Threat of rising food prices
If the prices of food articles in October this year increased by an overall 18.19 per cent as per the government data, things look much worse this month with food and
vegetables prices reaching an all-time high and sudden spurt of over 100 per cent in salt prices in several markets across northern, eastern and north-eastern India following reports of shortage of this indispensible cooking ingredient sending shivers among housewives, restaurants, dabbawallas, cooked food suppliers and, of course, gourmets. The common man’s disposable income to buy non-food items is constantly shrinking affecting demand for manufactured products.
The festival season is practically over. Monsoon has ceded from most parts of the country, barring Tamil Nadu and Kerala, which get winter rains. Fresh winter crops are fast replacing those items from cold storage in retail stores and stalls. Yet, there seems to be no respite from extremely high prices of food items, forcing the common man cut down expenses on other consumer goods to meet the constantly inflating food bills. This is bad news for the entire industrial sector, in general, and consumer goods manufacturing industry, in particular. Fear of a further fall in economic growth rate looms large. The RBI’s persistent application of the text-book inflation control policy has clearly failed.
The food inflation threatens the latest government prediction of five to 5.5 per cent GDP growth for the current fiscal wrong. The first quarter GDP grew by a little over four per cent on the strength of the farm and services sector. The April-September economic growth figures are receiving final review. They are scheduled to be announced by the end of this month. The industrial production, which is growing at the slowest pace in recent memory, continues to be a matter of concern because of rising inflation and hardening of lending rates. RBI governor Raghuram Rajan is not left with much room to further jack up the lending rates to rein in the inflationary pressure without hurting economic growth.
In fact, RBI’s monetary policy has failed to control inflation. On the contrary, high interest rates are singularly responsible for choking the growth of several sectors of economy such as housing and real estate development, production and sales of white and brown goods and the linked industrial products such as cement, metals, power, paints, wood products, petrochemicals, home furnishings, etc. Maybe it is time to rethink on RBI’s inflation control policy which seems to be heavily tilted towards curtailing monetary expansion. Whereas much of the current high rate of inflation is on account of increasing prices of food items primarily due to supply shortage. And, Finance Minister P Chidambaram is right that demands for certain farms products such as wheat, cereals, vegetable oil, potatoes, onions and tomato are mostly inelastic. They are not subject to monetary expansion or contraction.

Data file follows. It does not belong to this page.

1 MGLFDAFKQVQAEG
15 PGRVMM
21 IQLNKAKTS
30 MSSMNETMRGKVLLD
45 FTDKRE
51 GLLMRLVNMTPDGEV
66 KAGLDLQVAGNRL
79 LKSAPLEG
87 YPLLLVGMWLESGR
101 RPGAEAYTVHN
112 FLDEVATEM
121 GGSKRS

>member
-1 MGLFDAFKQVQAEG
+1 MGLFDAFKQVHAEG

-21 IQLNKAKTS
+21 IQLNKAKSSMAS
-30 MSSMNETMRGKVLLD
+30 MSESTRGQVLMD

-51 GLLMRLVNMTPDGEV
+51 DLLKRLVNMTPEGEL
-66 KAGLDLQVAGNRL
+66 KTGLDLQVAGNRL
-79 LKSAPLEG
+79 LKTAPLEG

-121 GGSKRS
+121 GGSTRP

The industrial growth across 16 broad groups of industries, including electricity, petroleum and natural gas, petrochemicals, fertilizers, drugs and chemicals, metals, coal and other minerals, railways, textile, sugar, vegetable fats and oils, tea, coffee, jute goods and salt, during the first half of the current financial year (April-September) had increased by only 0.4 per cent over the corresponding period last year. High interest rates are hurting the entire industrial sector and housing and consumer products marketers’ normal sales-booster hire-purchase and EMI schemes. These markets are already impacted adversely due to lower disposable income of the common man after accounting for almost a 100 per cent increase in householders’ monthly food bills. High food prices pushing up the headline inflation to an eight-month high in October have also left the election-bound government highly jittery. The whole-sale price index (WPI), on the rise since last April, reached its peak last month as the retail inflation rose to 10.1 per cent, the highest in the past seven months. Prices in the vegetable segment shot up by nearly 80 per cent in October. Onion prices alone went up by 280 per cent. This month, prices of potato, tomato, bitter gourd, ridge gourd, carrot and brinjal went up by 100-150 per cent in several markets across the country.
While RBI may be theoretically right to fight headline inflation by resorting to dear money policy, the latter has not helped control inflation or the most important cause behind it – the rising food prices. At the same time, RBI is afraid that cheaper money may further fuel inflation. High whole-sale prices along with pressure of stubborn retail inflation make it logically difficult for RBI to cut interest rates to ease the pain of households reeling under the burden of soaring prices of food articles and costly monthly payouts on home mortgages and vehicle loans among others. RBI governor Raghuram Rajan feels retail inflation may remain above nine per cent for the remaining part of the year. ‘On inflation, both wholesale and consumer price inflation are likely to remain elevated in the months ahead, warranting an appropriate policy response,’ RBI said in its recent review of the economy.
Scarcity and high food prices have been prompting calls for urgent measures to raise supplies and remove the bottlenecks which are not happening. The management of food supplies or food scarcity, leading to high prices and headline inflation, is a government function and not of RBI’s. The country’s central bank must note that excess money supply with the public is not causing food inflation, but food shortage largely is. IPA